Here's where I shill my own free online products: How about a thoroughly indexed and multi-functional search tool for the Catechism of the Catholic Church? How about a search tool for several dozen Magisterial (and a few non-Magisterial) Catholic documents? I also have a search tool for the NAB and the RSV. Last, but not least, a six-translation Scripture excerpt tool.
It's a bit exhausting! Prayer would be greatly appreciated.
Thursday, September 18, 2008
Te precor, Spiritus Sancte,
in corde meo es et labiis meis,
ut competenter digneque Verbum
quod intra prophetas apostolosque [praesertim N. et N.] inspiravit annuntiem,
ad glorificationem Dei et sanctificationem populi sui.
O Holy Spirit, I beg you:
be in my heart and upon my lips,
that I might worthily and fittingly proclaim
the Word which you placed within prophets and apostles,
unto the glorification of God and the sanctification of His people.
"O Holy Spirit" = Spiritus Sancte
"I beg you" = te precor
"be" = es
"in my heart and on my lips" = in corde meo et labiis meis
"that I might proclaim" = ut annuntiem
"fittingly" = competenter
"and worthily" = digneque
"the Word which" = Verbum quod
"you placed" = inspiravit
"within prophets and apostles" = intra prophetas et apostolos
"unto the glorification of God" = ad glorificationem Dei
"and the sanctification of His people" = et sanctificationem populi sui
Monday, September 15, 2008
Modern science clearly proves that human life begins at conception. At the moment when DNA from the mother and the father combine, a new, unique human being, who will develop continuously until death, is created. From then on, the early zygote functions as a human being. It has specifically human enzymes and proteins, and, over time, it develops complex human tissues and organs. After this genetic transfer, it can never develop into any other kind of being. Even as it develops through the process of pregnancy, the human nature of the zygote, embryo, fetus, or baby never changes. It is this nature that directs and causes the miraculous physical transformation that takes place during the pregnancy. [Good paragraph. He shows the continuity of the human person, at different stages, from conception to natural death.]Excellent point indeed!
In fact, the desire of some persons to destroy embryos in order to harvest stem cells is dependent upon the reality that they are already biologically human. [Excellent point!]
Saturday, September 13, 2008
I will be leading an RCIA session after Mass tomorrow; the topic is "Who is Jesus?" For the opening prayer, I will use my own translation (with assistance from Fr. Z, of course) of the Collect for the Feast. Here it is as found in the 2002 Missale Romanum:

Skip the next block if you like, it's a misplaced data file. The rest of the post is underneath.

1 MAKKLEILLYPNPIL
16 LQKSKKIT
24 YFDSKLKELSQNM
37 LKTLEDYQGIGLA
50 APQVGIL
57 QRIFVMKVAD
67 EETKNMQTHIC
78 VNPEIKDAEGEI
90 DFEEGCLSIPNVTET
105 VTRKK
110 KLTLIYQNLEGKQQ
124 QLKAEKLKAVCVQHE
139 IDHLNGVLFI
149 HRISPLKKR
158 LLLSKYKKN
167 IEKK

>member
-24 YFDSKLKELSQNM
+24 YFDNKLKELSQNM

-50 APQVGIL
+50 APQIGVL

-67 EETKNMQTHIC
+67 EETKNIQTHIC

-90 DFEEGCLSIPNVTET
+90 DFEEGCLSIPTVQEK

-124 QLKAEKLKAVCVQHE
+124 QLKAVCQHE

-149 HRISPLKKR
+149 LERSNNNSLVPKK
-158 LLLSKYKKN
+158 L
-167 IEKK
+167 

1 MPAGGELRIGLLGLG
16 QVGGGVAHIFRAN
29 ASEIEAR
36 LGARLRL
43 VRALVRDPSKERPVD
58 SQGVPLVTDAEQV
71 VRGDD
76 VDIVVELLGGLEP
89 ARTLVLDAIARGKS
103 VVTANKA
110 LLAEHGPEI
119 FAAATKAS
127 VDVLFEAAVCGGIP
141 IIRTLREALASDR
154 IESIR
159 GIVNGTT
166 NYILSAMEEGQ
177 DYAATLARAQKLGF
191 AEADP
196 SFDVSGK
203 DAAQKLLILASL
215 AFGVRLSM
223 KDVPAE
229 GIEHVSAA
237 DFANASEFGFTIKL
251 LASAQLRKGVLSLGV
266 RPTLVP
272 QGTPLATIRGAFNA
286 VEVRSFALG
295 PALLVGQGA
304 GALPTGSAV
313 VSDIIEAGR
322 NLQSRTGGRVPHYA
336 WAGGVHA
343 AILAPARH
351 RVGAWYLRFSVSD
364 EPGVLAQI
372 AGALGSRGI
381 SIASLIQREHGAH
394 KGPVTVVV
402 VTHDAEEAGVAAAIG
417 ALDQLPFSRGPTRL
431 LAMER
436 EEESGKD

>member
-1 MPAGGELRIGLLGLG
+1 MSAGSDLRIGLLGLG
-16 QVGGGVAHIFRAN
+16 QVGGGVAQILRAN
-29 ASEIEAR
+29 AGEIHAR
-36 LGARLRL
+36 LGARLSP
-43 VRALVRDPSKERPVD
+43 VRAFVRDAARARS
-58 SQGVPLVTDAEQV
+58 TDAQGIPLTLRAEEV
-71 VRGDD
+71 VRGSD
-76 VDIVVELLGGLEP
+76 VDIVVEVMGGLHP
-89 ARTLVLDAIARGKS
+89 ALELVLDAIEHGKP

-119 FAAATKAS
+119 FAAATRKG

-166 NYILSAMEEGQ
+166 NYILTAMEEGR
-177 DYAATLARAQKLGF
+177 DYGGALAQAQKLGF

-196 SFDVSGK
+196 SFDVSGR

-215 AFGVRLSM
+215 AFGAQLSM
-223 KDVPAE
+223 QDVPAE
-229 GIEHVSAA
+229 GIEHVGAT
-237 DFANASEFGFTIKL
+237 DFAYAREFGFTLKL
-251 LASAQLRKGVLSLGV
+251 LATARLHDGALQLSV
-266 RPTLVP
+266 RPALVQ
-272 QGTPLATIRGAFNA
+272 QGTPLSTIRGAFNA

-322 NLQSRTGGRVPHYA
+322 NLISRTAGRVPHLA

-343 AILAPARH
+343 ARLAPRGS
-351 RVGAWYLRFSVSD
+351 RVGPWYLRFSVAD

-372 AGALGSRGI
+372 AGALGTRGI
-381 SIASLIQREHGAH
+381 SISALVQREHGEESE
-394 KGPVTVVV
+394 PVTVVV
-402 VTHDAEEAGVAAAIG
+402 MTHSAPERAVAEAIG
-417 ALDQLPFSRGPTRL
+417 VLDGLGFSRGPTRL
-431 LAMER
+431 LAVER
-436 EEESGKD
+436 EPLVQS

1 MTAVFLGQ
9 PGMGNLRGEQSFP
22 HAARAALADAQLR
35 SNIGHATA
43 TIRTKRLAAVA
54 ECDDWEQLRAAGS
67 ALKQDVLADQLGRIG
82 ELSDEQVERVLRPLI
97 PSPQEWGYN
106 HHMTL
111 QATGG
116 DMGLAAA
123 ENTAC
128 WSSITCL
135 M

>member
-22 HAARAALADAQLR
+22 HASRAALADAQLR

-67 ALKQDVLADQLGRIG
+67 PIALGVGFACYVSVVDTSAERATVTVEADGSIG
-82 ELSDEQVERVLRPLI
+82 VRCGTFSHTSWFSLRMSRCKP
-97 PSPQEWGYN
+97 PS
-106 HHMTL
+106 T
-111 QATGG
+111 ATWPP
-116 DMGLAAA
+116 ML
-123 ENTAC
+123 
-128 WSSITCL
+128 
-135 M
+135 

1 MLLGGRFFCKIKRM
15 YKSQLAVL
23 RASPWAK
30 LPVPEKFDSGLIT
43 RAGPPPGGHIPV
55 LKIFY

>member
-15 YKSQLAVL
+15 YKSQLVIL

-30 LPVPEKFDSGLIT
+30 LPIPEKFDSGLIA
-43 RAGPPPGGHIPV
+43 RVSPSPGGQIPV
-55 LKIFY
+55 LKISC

Deus,The ICEL translation we hear is pretty good, I must say:
qui Unigénitum tuum crucem subíre voluísti,
ut salvum fáceret genus humánum,
ut, cuius mystérium in terra cognóvimus,
eius redemptiónis praemia in caelo cónsequi mereámur.
God our Father, in obedience to you, your only Son accepted death on the cross for the salvation of mankind. We acknowledge the mystery of the cross on earth. May we receive the gift of redemption in heaven.That translation fittingly supplements the Latin with the phrase "in obedience to you", tying in the Second Reading (Phil. 2:6-11) which mentions how Christ was obedient to the Father, even to death on a cross. It doesn't make the precise connection between the "mystery of the cross" and the "gift of redemption" which the Latin does, though. Here is my translation:
O God, Who willed that Your only-begotten Son should endure the cross, so that he might save the human race, grant, we pray, that we, who have come to know the mystery of the Cross on earth, may merit to attain its prize of redemption in heaven.I like the structure of this prayer; first, take note of the phrases which are in bold. The opening clause mentions the cross and the ensuing salvation; the closing clause again mentions the cross (its mystery) and the prize of redemption. Second, note the words in red: they show the link in the Latin between the Cross and redemption. Third, note the words in green: as Christ's suffering on the Cross was earthly, and accomplishes our salvation by his offering of that sacrifice before his heavenly Father, so we come to know the mystery of the Cross on earth and only truly realize its prize of eternal salvation in heaven.